Leaders of the American Civil War: A Biographical and Historiographical Dictionary

By Charles F. Ritter; Jon L. Wakelyn | Go to book overview

BENJAMIN MORGAN PALMER
(January 25, 1818–May 28, 1902)

Jon L. Wakelyn

Both the Confederate government and the Southern people considered the Presbyterian minister Benjamin Morgan Palmer as its most famous preacher propagandist and regarded him as an important war leader. Ultraorthodox, prolific with pen and voice, he used his brilliant oratorical abilities throughout the war to stir his people to action. When he died, the press and the many attendees at his funeral eulogized him as the “preacher to the Confederacy.” Shortly thereafter, however, the Presbyterian Synod diminished his importance, perhaps because in his later years he forsook Southern-wide fame to labor close to home. His name now has faded in history. Even those who today inhabit New Orleans, the city that he so marked with his words and deeds, ask, Who is Palmer Street named after? To restore his place in Southern history and especially his contributions to the Confederacy, it is important to review how he became such a famous clergyman and just why his reputation has declined.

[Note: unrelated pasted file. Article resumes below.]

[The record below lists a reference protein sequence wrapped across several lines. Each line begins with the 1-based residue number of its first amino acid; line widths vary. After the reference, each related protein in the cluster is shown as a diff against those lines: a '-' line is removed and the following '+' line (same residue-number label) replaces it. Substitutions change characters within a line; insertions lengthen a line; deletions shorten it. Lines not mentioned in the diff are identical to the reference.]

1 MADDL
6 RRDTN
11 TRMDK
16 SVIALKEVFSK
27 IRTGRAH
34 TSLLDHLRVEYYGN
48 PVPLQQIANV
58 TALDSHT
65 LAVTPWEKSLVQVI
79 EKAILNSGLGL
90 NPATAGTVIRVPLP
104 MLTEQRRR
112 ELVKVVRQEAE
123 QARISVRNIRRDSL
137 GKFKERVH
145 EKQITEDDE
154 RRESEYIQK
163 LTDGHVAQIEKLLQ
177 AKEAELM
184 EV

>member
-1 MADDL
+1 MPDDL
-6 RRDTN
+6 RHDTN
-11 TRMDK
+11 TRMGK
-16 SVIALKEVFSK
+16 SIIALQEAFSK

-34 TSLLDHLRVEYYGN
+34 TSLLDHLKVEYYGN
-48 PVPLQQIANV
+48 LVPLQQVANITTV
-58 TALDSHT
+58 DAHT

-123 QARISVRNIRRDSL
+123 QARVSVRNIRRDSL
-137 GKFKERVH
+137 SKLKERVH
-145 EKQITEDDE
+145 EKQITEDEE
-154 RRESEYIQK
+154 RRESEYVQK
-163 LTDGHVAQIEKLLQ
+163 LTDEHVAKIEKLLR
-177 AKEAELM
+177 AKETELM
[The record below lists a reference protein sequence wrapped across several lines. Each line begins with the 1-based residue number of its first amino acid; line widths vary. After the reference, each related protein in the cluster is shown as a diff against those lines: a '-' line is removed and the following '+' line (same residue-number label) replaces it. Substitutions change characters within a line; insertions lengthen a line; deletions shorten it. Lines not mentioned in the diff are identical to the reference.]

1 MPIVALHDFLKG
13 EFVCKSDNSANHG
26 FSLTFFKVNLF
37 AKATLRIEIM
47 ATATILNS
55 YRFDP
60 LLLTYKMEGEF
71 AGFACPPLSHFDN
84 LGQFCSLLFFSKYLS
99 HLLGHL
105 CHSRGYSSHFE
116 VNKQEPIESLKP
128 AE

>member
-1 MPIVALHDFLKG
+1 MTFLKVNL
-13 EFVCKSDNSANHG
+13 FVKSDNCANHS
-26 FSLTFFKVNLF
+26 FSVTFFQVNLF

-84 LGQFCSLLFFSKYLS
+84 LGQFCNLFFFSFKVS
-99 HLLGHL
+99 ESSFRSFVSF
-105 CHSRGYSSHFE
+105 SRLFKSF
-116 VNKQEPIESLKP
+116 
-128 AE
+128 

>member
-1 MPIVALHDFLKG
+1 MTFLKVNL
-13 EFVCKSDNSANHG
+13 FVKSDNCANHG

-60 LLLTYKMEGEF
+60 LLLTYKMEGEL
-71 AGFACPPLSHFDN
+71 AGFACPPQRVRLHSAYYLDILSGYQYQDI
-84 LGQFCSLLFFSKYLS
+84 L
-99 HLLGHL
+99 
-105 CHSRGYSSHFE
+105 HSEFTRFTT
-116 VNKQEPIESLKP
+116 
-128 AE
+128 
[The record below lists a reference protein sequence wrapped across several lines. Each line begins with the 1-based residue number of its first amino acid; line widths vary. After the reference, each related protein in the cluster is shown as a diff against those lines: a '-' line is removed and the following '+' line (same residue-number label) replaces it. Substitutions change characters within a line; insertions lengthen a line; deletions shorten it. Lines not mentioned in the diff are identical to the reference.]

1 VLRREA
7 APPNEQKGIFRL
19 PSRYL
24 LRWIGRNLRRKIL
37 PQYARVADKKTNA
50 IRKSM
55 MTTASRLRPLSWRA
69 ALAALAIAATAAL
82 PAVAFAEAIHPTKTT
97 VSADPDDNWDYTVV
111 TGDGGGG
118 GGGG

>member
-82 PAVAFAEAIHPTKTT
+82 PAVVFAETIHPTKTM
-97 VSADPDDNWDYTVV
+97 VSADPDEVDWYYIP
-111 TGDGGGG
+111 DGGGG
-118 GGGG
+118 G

Like so many other great leaders of the Confederacy, Palmer’s American antecedents begin in the Calvinist Congregational world of New England. His grandfather, John, left Connecticut to become a contractor and builder in Charleston, South Carolina. He also served as clerk and sexton to the Congregational Circular Church there. Benjamin’s father, Reverend Edward Palmer, had attended Phillips Academy in Andover, Massachusetts, and had studied for the ministry at the famous Andover Seminary. He later received an M.A. from Yale College. Edward returned home to hold pulpits in the Congregational churches of Dorchester and later Walterboro, South Carolina. Benjamin’s mother, Sarah Bunce, who greatly influenced his life with her stubborn will, intelligence, and desire for him to succeed, had been born in Connecticut into a merchant family. Benjamin’s namesake and uncle, Benjamin Palmer, also became a Congregational minister in Charleston and later edited an important religious journal. Into this family of powerful clergy, Benjamin was born in

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